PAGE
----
Considered as `Poor’s affliction’ because of its occurrence in rural and mostly slum dwellings, CL remained neglected by Health teams till 2018 when an outbreak of the disease causing large scale infection brought it into highlight. In 2018 around 28000 people got infected from CL in tribal region and adjacent southern districts of Khyber Pakhtunkhwa province.

The outbreak triggered preventive measures that helped in containing the disease by dropping cases of infection in Khyber Pakhtunkhwa gradually to 24,131 in 2019, 18,652 in 2020 and and 11,390 in ten months of 2021. In Baluchistan which is also affected from infection, cases are contained from 18,495 in 2019 to 13,457 in 2020. While in the current year a total of 9978 cases were registered till October 2021.

According to WHO’s Country Profile for Leishmenisis, Pakistan has registered about 16,648 cases in year 2015. While at global level, around 700,000 to one million cases occur annually. Medecines Sans Frontier (MSF), an international medical humanitarian association, which come for help of patients after outbreak of CL in 2018, has treated around 4946 patients during the year 2020 at its three centers established at Peshawar, Bannu and Quetta cities,” says Zahra Shoukat, Communication Officer MSF Pakistan. “MSF is offering free of cost services to the patients from southern districts of KP and Baluchistan where the disease is endemic,” Zahra added.

“In Pakistan, both Visceral and Cutaneous Leishmanisis are prevalent but the high burden of CL is found in the south-western province of Baluchistan and Khyber Pakhtunkhwa, located along the 2,600 kilometer long porous border with Afghanistan,” reveals a study published in Journal of Parasitology on August 6, 2021, titled `Systematic Review of Leishmenisis in Pakistan’.

“Leishmenisis is widening its horizons from endemic to non-endemic sites due to rapid urbanization, deforestation and large scale dispersion of the human population,” concurs Dr Nazma Habib Khan, a PhD on Leishminia Diagnostics from London School of Hygiene and Tropical Medicine who was also part of the three members’ team that conducted this study.

According to Dr. Qaiser Khan, Assistant Professor Zoology Department Peshawar University, Leishmenisis has become prevalent in the country after spreading from its pocketed ranges in bordering region. “We have around 17 to 18 species of sand fly and when it bites an infected person, the transmission cycle starts jumping from one human to another.”

Leishmenisis needs to be given due consideration by conducting research on breeding cycle of sand flies, vector biology, infection control measures and drugs used in treatment which are around 70 years old, he suggested.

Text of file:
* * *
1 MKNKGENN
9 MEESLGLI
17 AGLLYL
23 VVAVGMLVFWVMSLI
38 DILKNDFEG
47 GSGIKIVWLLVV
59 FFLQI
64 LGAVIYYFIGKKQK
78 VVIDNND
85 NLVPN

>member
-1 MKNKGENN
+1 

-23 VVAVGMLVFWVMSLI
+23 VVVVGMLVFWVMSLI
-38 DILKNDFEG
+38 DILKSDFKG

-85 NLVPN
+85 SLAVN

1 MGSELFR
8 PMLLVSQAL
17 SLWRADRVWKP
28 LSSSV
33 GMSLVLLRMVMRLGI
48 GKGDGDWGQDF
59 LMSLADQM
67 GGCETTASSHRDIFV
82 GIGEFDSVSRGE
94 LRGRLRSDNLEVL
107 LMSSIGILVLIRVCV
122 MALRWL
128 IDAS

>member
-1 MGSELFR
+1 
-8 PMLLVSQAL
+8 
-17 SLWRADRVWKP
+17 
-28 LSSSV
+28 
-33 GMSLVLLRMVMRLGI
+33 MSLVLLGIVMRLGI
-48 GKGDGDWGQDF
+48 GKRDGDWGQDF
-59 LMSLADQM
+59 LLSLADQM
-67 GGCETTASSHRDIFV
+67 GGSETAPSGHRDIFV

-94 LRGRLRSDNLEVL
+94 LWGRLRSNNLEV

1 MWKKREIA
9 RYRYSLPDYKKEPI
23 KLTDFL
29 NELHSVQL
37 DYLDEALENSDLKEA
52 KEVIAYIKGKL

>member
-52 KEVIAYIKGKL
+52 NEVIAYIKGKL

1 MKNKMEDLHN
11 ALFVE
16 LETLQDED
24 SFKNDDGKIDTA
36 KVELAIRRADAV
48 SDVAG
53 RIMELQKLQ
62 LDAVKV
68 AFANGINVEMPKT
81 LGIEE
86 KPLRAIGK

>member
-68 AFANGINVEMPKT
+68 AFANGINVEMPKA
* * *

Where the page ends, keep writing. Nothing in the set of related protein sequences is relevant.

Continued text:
He also recommended adopting `One Health’ approach, involving multiple sectors to work together to achieve better public health outcomes, for finding out all the characteristics of the disease through the involvement of epidemiologist, entomologists, microbiologists and ecologists as well.

Burden of disease is increasing in Baluchistan as Leishmenisis is reported in 17 out of total 33 districts, comments Dr Khalid Qumbarani, Programme Manager Vector Control Programme Baluchistan.

In an interview with APP, Dr. Khalid said our dependency is on WHO (World Health Organization) in obtaining injections which provides 5000 vials on yearly basis while we need 300,000 vials for treating 12000 registered and unregistered patients.

The Khyber Pakhtunkhwa government has purchased 170,000 vials from WHO for treatment of CL patients who are getting treatment in 71 centers set up in the province, informed Dr Rehman Afridi, Programme Manager, Integrated Vector Control Programme KP.

“WHO is providing injections for treatment of CL infection free of cost but in limited number due to its non availability in open market,” says Dr. Muhammad Babar Alam, Head WHO Sub-Office. He appreciated decision taken by the Khyber Pakhtunkhwa government of purchasing injection as per the increasing number of patients.
Dr. Babar agrees that refugees’ influx can raise risk of increase in infectious diseases because population density is major source of spillover of contagion.

The Integrated Disease Surveillance and Response System (IDSRS) has intensified vigilance at entry points after the outbreak of Covid-19 virus, informed Dr Bilal Ahmad, Programme Manager, (IDSRS) KP.
CL is included in the list of `Priority Diseases’ prepared by the IDSRS for keeping a vigil on its occurrence based on reports received on weekly basis from 1500 health units.

Public Health Department has realization that when migration takes place, it can bring different diseases along with them, but we are prepared to cope with any such situation, if the government allows entry of refugees to Pakistan, Dr Bilal added.